The occurrence of earthquakes is usually ignored or discounted as an environmental issue, but the environmental relevance of the science of earthquake prediction is demonstrable. The social consequences of such predictions, when they are accurate, and even (once a general pattern of accuracy has been achieved) when they fail, have implications of such varied environmental issues as land-use control, building codes, social and economic costs (for predictions made when no earthquake occurs or for failures to predict earthquakes which do occur). (...) Lay members of the public are more directly involved in programs of earthquake prediction than in almost all other instances of scientific prediction, if only because the scientific findings require public participation in order to have any effect at all. Attention must be paid, accordingly, to the effect of specific public and social values on the practice of earthquake prediction-ranging from such broadly based ones as conceptions of the general relation between man and nature to narrower ones like the cost-benefit analysis of a program of earthquake prediction itself. Because of the close connection between the efficacy of earthquake prediction and public attitudes, moreover, certain questions concerning the social character of “normal” science and the deprofessionalization of scientific institutions are highlighted in this context. (shrink)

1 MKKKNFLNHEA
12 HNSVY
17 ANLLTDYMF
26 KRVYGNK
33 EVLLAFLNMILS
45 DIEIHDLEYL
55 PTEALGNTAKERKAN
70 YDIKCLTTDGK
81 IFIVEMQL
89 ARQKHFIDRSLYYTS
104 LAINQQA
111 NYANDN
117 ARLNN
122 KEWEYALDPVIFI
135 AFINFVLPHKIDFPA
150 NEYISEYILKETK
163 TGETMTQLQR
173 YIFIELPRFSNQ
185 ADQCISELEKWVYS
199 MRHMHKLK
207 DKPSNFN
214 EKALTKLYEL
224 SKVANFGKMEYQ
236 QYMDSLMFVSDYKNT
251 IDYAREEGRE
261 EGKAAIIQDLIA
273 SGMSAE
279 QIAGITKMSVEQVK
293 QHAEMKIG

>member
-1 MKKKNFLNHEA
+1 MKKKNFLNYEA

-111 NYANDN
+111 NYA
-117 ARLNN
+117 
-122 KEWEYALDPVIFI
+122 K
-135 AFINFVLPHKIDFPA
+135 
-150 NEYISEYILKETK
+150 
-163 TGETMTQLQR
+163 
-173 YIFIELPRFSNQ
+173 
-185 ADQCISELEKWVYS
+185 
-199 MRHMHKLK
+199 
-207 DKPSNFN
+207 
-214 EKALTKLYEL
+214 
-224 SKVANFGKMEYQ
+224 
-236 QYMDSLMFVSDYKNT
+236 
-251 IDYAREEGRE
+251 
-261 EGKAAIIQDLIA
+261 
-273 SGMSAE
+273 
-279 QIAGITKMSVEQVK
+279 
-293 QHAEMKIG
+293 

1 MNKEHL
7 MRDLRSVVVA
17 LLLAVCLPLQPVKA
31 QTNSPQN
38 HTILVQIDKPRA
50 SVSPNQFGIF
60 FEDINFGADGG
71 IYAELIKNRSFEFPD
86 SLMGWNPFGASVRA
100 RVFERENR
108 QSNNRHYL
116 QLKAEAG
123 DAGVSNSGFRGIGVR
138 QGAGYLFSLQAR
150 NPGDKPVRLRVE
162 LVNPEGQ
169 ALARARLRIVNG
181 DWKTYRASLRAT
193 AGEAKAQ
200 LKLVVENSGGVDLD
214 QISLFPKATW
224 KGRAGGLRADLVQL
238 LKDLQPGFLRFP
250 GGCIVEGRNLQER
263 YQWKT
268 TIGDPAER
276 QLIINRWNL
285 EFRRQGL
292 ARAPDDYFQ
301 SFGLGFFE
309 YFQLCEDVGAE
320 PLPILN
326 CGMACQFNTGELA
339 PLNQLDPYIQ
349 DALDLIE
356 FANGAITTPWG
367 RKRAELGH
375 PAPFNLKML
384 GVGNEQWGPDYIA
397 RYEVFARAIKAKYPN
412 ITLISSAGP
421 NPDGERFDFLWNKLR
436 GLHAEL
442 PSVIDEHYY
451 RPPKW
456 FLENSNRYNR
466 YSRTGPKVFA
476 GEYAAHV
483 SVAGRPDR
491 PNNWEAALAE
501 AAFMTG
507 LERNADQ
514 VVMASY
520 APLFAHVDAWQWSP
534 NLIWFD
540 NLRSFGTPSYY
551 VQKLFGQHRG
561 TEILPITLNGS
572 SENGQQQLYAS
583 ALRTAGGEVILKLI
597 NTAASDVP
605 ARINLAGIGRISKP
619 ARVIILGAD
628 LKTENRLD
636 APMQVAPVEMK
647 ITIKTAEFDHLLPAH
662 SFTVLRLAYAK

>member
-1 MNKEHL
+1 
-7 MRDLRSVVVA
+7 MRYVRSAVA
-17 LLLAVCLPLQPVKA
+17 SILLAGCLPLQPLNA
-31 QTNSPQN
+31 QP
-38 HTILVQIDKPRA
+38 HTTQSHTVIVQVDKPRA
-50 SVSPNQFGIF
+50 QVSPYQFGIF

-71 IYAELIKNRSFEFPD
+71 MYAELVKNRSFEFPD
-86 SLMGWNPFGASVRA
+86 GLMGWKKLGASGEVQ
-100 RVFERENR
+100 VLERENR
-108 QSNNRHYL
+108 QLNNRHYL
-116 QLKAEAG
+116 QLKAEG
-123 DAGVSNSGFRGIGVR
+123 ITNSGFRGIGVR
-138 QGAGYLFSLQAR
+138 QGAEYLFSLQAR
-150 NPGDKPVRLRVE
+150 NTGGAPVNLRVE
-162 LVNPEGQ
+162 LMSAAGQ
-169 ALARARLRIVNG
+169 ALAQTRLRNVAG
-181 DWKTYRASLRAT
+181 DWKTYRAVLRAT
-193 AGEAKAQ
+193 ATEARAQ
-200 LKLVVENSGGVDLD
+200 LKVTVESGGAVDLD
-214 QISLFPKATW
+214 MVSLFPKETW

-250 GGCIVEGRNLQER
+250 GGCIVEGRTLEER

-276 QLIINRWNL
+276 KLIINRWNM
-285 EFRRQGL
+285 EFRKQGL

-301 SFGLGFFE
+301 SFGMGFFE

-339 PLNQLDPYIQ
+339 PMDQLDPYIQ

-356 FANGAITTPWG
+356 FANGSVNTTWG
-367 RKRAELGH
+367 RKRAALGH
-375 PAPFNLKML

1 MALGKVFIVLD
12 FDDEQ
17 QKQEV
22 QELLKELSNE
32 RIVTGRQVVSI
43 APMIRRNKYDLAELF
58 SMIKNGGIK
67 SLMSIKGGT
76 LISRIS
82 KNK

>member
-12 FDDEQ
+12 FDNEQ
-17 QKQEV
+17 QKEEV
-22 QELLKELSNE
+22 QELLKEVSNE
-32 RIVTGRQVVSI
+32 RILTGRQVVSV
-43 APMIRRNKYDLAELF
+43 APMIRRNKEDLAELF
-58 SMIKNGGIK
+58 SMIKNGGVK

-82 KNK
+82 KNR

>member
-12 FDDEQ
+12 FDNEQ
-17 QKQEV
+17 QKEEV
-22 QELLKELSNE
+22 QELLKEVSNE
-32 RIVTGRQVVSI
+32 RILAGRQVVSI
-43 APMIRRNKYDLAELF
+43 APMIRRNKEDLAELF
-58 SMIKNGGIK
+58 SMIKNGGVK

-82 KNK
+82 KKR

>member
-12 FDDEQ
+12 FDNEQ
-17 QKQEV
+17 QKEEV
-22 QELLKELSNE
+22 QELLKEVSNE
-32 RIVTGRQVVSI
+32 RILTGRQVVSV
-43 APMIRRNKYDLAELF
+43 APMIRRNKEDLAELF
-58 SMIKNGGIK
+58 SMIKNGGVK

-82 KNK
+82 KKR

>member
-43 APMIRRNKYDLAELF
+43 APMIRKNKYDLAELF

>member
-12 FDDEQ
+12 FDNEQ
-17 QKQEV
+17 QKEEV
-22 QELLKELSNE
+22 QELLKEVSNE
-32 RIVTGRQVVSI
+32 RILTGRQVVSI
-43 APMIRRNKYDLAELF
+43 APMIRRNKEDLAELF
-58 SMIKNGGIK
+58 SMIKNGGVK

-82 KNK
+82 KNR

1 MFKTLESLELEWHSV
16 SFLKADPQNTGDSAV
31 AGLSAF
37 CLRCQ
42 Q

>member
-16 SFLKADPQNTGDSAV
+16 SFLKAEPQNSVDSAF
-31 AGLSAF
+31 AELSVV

philosophers have been largely indifferent to questions about their own means of expression. It is as though they had tacitly established a distinc- tion between form and matter, and had also asserted an order of priority between them: the "matter" was what they would deal with-the form of its expression being an accidental feature of the acts of conception and communication. To be sure, there is a method, or at least a dogma, behind this inclination.